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How new businesses can be driven by an online presence


GET OUT THERE: Eileen Donan Castle in Scotland

GET OUT THERE: Eileen Donan Castle in Scotland

Mark Roden of Ding

Mark Roden of Ding


GET OUT THERE: Eileen Donan Castle in Scotland

Since setting up in Ireland, Google has grown its operations to become one of the biggest companies in the country, with turnover of €17 bn last year alone, the highest of any company nationwide.

In recent years, the tech giant, which employs roughly 2,500 people in Ireland, has started to focus on aiding other startups. The company has set up two customer sales teams, one for large businesses and one from SMEs, which provide support to companies that advertise with Google.

The company has also taken part in several voluntary schemes in which it provides the help and expertise of its staff free of charge, which Google says has resulted in several companies seeing "exponential growth and creating new digital departments where none existed before".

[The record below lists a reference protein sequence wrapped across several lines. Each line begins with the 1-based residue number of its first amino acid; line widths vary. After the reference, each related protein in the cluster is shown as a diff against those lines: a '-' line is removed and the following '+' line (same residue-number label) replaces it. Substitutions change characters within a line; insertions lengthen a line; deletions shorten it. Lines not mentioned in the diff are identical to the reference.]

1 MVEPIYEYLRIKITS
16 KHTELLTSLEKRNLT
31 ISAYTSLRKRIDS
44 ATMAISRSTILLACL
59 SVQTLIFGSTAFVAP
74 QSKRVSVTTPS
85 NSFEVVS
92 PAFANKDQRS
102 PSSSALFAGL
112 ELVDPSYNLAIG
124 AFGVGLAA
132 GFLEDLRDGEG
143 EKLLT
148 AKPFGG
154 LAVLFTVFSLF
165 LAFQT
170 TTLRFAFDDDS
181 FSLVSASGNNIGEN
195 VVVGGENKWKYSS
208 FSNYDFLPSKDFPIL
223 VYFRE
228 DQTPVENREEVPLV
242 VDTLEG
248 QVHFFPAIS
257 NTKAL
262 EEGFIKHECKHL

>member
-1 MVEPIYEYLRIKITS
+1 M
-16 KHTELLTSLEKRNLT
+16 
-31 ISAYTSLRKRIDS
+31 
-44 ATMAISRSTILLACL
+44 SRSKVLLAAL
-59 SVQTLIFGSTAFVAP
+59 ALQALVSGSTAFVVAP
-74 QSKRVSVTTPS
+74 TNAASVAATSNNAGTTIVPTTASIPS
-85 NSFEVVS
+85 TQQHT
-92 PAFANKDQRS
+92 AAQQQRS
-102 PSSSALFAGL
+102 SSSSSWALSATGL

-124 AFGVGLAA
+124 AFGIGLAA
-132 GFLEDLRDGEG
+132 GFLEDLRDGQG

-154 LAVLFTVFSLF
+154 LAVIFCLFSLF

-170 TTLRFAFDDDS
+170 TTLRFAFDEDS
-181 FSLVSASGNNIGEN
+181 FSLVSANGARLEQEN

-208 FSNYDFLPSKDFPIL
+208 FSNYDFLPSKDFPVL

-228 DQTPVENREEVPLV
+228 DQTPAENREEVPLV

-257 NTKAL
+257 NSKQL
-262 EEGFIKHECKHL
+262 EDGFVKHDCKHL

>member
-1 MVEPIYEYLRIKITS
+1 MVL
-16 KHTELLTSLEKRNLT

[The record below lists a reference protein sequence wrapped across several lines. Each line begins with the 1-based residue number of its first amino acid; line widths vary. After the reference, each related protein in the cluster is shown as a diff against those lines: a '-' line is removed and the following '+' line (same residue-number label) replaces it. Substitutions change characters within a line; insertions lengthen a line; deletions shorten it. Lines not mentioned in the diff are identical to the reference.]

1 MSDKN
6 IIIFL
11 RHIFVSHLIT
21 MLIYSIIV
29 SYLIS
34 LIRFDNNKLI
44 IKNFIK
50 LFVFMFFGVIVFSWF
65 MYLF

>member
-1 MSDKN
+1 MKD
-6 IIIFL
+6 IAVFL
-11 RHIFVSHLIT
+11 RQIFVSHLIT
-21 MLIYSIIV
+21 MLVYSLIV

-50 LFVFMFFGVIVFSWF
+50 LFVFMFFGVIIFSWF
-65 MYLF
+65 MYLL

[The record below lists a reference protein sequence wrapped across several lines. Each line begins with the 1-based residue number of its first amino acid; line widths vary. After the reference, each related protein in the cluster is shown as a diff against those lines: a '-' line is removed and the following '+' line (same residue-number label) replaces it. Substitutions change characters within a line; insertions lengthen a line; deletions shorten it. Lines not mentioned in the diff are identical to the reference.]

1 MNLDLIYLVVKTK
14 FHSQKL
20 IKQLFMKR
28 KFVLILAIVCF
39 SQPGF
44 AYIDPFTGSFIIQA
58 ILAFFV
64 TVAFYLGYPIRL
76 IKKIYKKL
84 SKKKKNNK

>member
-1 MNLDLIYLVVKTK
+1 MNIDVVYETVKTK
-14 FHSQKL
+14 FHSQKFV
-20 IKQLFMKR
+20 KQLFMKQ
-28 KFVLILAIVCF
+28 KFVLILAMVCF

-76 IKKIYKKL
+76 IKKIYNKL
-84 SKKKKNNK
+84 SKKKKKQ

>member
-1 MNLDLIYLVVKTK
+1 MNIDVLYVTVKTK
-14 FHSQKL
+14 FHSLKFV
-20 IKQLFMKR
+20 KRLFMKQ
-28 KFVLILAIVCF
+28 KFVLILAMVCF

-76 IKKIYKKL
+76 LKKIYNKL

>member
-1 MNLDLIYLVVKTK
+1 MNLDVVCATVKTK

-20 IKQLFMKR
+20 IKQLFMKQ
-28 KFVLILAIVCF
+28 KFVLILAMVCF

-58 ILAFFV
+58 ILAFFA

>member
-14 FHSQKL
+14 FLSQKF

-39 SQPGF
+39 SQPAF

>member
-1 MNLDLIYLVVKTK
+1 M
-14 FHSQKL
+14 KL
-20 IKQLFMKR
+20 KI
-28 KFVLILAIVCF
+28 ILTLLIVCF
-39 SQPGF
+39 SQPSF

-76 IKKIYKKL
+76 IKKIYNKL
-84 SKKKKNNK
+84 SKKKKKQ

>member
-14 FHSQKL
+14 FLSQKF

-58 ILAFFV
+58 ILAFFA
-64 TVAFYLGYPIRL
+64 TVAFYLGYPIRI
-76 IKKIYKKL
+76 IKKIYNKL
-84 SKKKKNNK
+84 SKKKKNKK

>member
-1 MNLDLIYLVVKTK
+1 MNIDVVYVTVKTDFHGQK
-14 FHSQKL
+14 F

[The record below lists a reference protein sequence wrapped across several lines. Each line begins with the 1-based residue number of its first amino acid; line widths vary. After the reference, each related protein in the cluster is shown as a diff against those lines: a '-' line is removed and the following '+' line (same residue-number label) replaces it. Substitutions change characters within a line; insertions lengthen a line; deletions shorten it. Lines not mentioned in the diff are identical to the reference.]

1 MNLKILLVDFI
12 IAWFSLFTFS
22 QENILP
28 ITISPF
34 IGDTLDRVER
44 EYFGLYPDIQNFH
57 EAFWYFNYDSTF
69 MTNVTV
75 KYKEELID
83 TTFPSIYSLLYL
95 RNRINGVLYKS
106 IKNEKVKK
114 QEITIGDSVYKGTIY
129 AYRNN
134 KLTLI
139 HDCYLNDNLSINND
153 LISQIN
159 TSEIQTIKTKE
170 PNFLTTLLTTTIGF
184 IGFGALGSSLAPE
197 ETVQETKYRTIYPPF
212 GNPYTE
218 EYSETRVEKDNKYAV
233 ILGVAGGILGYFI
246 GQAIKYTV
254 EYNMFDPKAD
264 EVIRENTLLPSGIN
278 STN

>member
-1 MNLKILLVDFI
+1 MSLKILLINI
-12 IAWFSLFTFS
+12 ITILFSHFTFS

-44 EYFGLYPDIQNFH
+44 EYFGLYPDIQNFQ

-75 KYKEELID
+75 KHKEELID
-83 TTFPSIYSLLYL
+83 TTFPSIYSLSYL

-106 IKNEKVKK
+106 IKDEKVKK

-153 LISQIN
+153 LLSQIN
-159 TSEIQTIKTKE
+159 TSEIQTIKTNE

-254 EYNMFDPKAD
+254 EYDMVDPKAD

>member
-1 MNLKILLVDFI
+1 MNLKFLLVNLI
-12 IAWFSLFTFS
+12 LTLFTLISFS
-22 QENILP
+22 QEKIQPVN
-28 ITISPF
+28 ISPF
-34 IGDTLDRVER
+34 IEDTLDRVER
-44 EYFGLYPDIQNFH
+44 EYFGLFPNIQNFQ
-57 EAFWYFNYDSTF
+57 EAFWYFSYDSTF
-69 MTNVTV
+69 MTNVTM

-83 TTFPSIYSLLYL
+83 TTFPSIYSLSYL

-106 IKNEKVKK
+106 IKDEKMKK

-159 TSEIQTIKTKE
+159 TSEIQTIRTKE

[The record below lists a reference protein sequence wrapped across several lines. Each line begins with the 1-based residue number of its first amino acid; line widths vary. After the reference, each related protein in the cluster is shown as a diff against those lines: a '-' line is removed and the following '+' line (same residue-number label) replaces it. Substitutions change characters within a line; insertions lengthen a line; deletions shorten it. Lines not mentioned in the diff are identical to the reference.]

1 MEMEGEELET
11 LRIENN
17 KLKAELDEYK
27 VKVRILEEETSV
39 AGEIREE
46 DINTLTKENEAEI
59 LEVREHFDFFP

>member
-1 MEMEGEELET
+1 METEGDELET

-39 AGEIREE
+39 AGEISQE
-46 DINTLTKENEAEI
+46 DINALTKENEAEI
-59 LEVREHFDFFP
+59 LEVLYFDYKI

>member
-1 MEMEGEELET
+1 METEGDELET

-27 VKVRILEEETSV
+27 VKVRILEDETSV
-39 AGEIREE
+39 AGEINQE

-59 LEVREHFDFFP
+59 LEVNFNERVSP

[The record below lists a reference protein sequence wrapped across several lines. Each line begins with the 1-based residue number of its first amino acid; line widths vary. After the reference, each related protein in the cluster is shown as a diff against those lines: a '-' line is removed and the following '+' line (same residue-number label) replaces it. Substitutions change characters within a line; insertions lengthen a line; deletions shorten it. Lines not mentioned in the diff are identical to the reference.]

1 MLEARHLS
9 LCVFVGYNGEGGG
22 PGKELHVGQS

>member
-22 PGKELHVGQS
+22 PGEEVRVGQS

The Sunday Independent spoke to three companies who have worked with Google either through advertising with the tech firm or through taking part in their voluntary initiatives to see how the online leviathan had contributed to them selling more goods and services abroad.

Exploring Vacations

Exploring Vacations has recently had an overhaul. Until recently, the site, which organises holidays for holidaymakers from abroad, was Exploring Ireland. Earlier this year it underwent an expansion, and just six years after setting up now employs 31 people in both Ireland and an office in Manchester.

The company has worked with Google since its inception, and CEO Robin Shortt says that he credits "over 60pc" of the success it has had to the online giant.

As it uses Google products such as Adwords, Exploring Vacations has access to the tech firm's knowledge and regularly consults with Google for both its business and marketing strategies.

Mr Shortt says: "As we are predominantly an online company with almost 100pc of business online, Google is our most important partner. We're running ad campaigns 24/7 and Google are always on hand to assist us and there for any questions."

He says that Exploring Vacations is now looking to expand further, adding that it has "about 30 projects in the pipeline", and that mainland Europe and countries such as Spain or Italy are possibilities.